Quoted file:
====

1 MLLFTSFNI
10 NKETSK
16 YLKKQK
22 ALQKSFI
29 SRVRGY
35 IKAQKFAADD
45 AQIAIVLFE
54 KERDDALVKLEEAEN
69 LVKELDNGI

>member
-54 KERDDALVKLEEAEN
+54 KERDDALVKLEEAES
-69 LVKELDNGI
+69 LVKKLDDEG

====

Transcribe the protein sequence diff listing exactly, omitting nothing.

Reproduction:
1 MLLFTSFNI
10 NKETSK
16 YLKKQK
22 ALQKSFI
29 SRVRGY
35 IKAQKFAADD
45 AQIAIVLFE
54 KERDDALVKLEEAEN
69 LVKELDNGI

>member
-54 KERDDALVKLEEAEN
+54 KERDDALVKLEEAES
-69 LVKELDNGI
+69 LVKKLDDEG